Christopher Jobson is the creator and editor of Colossal, a blog that explores art, design, photography, and other forms of visual expression. Three years after launching, Jobson recently left his job as a web designer to blog full-time and open an online shop. Jobson also brings art to the pages of Wired Magazine, Mental_Floss Magazine, and Slate. He currently lives in Chicago with his wife and son but spent the other half of his life in central Texas. Let’s see what inspires him in this week’s Friday Five.

1. Chicago Lakefront
Chicago has a lot of things going for it: art, culture, amazing food, theater, architecture, you name it. What it doesn’t have is geography. Flat as far as you can see. Its only saving grace is Lake Michigan where our family spends an inordinate amount of time year round. A great place to take the dog walking, my son swimming, to run along, and to give your eyes a rest from all the concrete and visual noise of the city.

2. Museum of Contemporary Art
One of my favorite places in the city to escape and get lost in some of the best contemporary art in world. Here the stairs at the MCA photographed by Manuela Martin.

Friday Five with Christopher Jobson of Colossal in main art architecture  Category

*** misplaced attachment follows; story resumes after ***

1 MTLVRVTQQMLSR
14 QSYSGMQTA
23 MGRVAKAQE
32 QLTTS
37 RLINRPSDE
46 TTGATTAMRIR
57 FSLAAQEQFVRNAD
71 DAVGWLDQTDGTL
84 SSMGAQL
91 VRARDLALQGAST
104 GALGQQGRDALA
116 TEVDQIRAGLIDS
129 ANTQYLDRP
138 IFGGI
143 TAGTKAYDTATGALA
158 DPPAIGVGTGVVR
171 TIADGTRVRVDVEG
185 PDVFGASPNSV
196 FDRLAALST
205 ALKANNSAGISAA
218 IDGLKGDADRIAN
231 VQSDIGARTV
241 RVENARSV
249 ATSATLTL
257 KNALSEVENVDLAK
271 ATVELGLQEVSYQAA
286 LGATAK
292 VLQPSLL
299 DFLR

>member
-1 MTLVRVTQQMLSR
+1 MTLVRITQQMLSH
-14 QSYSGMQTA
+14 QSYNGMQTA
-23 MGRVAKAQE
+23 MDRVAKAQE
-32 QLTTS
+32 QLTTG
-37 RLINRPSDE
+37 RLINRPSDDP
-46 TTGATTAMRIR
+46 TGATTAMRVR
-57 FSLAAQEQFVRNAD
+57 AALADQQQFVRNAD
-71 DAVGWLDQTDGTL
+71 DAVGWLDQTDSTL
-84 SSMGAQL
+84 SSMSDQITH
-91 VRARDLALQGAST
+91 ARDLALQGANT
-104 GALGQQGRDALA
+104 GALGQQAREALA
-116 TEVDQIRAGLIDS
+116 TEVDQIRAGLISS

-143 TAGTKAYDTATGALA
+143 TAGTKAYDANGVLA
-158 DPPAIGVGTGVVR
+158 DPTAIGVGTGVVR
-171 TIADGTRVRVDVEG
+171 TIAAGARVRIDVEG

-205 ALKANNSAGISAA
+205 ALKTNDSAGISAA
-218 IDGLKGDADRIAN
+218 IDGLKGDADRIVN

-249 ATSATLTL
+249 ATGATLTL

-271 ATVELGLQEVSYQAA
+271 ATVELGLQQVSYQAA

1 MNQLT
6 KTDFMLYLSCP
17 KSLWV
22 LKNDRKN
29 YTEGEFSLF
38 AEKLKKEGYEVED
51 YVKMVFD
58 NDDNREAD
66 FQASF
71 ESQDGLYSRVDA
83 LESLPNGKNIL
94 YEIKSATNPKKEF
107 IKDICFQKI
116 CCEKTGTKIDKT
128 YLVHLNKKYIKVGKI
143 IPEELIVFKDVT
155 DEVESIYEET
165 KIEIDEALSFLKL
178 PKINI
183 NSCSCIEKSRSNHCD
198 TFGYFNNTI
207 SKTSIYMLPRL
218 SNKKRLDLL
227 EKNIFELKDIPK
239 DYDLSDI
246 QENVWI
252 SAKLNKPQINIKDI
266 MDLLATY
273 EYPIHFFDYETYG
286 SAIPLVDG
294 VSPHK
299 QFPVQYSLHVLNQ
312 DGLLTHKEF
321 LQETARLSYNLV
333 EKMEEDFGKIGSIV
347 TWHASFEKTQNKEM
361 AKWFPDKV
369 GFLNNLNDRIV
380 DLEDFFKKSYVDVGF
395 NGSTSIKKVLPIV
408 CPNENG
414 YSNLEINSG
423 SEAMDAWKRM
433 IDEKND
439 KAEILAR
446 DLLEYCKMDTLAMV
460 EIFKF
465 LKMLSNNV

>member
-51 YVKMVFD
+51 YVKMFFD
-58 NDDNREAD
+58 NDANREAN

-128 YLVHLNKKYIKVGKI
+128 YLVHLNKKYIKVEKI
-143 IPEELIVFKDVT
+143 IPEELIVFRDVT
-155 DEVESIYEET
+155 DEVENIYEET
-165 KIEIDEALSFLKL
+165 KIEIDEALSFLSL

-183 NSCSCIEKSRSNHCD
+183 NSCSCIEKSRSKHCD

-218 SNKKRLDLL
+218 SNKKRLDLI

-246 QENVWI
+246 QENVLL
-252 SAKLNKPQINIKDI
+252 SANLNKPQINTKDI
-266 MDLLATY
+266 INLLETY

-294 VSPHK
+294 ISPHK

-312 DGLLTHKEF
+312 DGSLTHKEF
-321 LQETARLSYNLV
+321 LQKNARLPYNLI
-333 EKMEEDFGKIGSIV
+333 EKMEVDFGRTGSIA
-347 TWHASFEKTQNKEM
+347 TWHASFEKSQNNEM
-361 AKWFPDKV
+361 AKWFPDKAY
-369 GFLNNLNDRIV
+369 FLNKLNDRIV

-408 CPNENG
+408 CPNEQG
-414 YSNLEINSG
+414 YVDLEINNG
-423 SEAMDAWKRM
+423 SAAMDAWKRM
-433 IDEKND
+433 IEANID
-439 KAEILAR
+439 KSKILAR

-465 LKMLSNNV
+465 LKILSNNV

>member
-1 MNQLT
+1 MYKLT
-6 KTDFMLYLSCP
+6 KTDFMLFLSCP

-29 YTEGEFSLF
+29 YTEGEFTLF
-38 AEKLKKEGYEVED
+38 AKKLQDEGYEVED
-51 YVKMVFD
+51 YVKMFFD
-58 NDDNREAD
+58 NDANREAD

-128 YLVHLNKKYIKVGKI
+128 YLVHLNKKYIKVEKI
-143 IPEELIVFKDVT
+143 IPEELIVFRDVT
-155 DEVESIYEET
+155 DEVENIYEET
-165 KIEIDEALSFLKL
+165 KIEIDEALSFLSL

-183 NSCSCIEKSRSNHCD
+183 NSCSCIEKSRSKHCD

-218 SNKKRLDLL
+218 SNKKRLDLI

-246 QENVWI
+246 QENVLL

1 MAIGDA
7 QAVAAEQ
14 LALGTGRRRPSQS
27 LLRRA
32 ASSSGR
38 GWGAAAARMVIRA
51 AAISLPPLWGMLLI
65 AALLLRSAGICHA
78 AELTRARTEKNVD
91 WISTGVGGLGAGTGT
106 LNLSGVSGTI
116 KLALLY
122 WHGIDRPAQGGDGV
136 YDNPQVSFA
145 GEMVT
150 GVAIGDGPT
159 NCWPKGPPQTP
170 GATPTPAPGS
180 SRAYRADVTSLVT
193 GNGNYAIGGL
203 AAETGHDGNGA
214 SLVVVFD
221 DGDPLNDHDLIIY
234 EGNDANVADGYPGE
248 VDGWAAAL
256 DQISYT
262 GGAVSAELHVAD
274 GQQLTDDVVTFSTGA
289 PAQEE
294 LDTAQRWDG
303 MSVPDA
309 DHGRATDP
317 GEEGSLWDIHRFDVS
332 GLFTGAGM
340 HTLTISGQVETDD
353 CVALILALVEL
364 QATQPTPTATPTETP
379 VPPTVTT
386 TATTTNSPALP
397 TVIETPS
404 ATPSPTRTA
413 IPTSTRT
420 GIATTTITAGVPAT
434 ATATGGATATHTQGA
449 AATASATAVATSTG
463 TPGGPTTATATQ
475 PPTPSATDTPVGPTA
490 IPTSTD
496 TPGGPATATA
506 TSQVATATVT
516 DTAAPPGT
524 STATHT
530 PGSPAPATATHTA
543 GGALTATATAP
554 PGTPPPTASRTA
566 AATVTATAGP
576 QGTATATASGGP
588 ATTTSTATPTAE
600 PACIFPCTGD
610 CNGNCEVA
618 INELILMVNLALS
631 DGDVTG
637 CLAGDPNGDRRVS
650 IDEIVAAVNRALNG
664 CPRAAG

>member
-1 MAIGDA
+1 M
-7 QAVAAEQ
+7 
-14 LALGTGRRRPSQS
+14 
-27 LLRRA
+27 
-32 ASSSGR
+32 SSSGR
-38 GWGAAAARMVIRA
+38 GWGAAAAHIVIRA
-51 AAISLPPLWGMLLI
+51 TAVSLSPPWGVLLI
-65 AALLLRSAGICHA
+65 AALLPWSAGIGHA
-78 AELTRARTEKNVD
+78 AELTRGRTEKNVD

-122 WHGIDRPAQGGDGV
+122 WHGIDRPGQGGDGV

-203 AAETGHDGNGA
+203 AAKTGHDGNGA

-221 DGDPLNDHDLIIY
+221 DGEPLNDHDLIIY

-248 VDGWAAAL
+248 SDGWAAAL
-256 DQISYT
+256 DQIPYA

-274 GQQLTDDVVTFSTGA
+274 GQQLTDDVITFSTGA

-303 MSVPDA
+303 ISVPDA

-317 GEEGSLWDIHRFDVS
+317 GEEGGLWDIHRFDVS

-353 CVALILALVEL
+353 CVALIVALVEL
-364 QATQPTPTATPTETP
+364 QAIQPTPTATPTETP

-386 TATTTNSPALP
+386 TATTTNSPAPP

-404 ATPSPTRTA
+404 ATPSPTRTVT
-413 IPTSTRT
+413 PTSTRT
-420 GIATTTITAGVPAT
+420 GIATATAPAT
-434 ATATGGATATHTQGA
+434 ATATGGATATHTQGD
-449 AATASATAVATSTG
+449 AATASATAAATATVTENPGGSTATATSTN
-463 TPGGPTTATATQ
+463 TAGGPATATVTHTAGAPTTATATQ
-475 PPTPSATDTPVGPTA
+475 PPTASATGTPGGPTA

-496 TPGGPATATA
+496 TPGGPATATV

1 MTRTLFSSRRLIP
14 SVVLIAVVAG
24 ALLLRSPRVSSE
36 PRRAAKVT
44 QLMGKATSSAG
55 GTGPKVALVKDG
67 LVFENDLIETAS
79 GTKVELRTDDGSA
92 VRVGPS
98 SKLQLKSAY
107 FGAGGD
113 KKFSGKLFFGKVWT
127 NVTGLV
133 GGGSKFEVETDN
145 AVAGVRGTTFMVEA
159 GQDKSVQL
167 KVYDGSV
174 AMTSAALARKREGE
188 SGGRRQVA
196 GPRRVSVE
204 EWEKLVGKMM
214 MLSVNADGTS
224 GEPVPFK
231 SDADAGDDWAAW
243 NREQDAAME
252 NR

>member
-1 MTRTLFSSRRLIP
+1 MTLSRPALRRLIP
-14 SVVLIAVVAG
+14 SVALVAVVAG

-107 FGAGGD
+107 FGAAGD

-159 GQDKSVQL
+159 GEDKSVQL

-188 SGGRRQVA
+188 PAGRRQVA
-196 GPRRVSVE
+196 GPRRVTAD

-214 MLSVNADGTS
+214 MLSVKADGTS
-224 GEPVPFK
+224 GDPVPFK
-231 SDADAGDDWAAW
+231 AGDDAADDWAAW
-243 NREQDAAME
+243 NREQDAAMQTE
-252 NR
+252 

3. Koyaanisqatsi
In the late 1980s when most kids were catching movies like Who Framed Roger Rabbit and Honey I Shrunk the Kids, my art director dad showed me Godfrey Reggio’s Kotaanisqatsi: Life out of Balance. I would have been about 9. I can’t tell you my exact reaction the first time I viewed it, but I know that it immediately and deeply impacted the way I viewed the world in terms of the environment, my own mortality, and the power of art. Philip Glass’ minimalist score also laid the groundwork for my taste in music.

Friday Five with Christopher Jobson of Colossal in main art architecture  Category

4. Maskull Lasserre
Canadian artist Maskull Lasserre is one of my favorite contemporary artists working today. In his sculptural artworks he infuses the anatomical forms of insects, animals, and humans with inanimate objects like axes, pianos, and old books. While definitely somewhat macabre I find the craftsmanship behind his work outstanding and every piece is like this strange, unexpected miracle, and I find myself asking how is this even possible?

Friday Five with Christopher Jobson of Colossal in main art architecture  Category

5. Shun Chef’s Knife
Coming in third place behind my laptop and toothbrush as my most used daily tool would be my Shun chef’s knife. I cook almost every day in one form or another and this knife is central to that. It’s lightweight despite being made from some 30 layers of stainless steel, extremely comfortable in the hand, and is just plain gorgeous to look at while you’re cooking.